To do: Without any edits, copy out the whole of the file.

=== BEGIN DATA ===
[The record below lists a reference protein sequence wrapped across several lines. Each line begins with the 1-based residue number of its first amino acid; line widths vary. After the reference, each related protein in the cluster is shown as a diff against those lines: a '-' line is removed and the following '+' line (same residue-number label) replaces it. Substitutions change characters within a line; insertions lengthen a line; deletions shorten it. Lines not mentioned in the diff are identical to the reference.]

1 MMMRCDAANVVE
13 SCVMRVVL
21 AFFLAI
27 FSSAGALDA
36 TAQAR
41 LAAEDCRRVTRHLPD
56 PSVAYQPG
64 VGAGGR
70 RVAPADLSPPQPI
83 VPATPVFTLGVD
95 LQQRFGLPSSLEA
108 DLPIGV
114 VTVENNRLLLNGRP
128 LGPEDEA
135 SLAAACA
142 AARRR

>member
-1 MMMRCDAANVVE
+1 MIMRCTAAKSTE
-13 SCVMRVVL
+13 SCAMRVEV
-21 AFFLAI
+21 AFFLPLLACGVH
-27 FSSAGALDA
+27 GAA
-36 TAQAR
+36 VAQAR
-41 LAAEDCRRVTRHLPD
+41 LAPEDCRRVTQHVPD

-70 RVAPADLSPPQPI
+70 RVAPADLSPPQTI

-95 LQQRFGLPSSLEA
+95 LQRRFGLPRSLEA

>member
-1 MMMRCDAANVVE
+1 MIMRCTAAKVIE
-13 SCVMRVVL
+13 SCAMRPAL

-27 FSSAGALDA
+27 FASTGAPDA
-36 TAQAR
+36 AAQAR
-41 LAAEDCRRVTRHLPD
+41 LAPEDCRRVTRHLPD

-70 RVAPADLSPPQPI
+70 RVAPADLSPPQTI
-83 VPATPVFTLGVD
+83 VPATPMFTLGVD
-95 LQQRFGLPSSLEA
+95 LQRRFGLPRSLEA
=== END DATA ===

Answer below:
[The record below lists a reference protein sequence wrapped across several lines. Each line begins with the 1-based residue number of its first amino acid; line widths vary. After the reference, each related protein in the cluster is shown as a diff against those lines: a '-' line is removed and the following '+' line (same residue-number label) replaces it. Substitutions change characters within a line; insertions lengthen a line; deletions shorten it. Lines not mentioned in the diff are identical to the reference.]

1 MMMRCDAANVVE
13 SCVMRVVL
21 AFFLAI
27 FSSAGALDA
36 TAQAR
41 LAAEDCRRVTRHLPD
56 PSVAYQPG
64 VGAGGR
70 RVAPADLSPPQPI
83 VPATPVFTLGVD
95 LQQRFGLPSSLEA
108 DLPIGV
114 VTVENNRLLLNGRP
128 LGPEDEA
135 SLAAACA
142 AARRR

>member
-1 MMMRCDAANVVE
+1 MIMRCTAAKSTE
-13 SCVMRVVL
+13 SCAMRVEV
-21 AFFLAI
+21 AFFLPLLACGVH
-27 FSSAGALDA
+27 GAA
-36 TAQAR
+36 VAQAR
-41 LAAEDCRRVTRHLPD
+41 LAPEDCRRVTQHVPD

-70 RVAPADLSPPQPI
+70 RVAPADLSPPQTI

-95 LQQRFGLPSSLEA
+95 LQRRFGLPRSLEA

>member
-1 MMMRCDAANVVE
+1 MIMRCTAAKVIE
-13 SCVMRVVL
+13 SCAMRPAL

-27 FSSAGALDA
+27 FASTGAPDA
-36 TAQAR
+36 AAQAR
-41 LAAEDCRRVTRHLPD
+41 LAPEDCRRVTRHLPD

-70 RVAPADLSPPQPI
+70 RVAPADLSPPQTI
-83 VPATPVFTLGVD
+83 VPATPMFTLGVD
-95 LQQRFGLPSSLEA
+95 LQRRFGLPRSLEA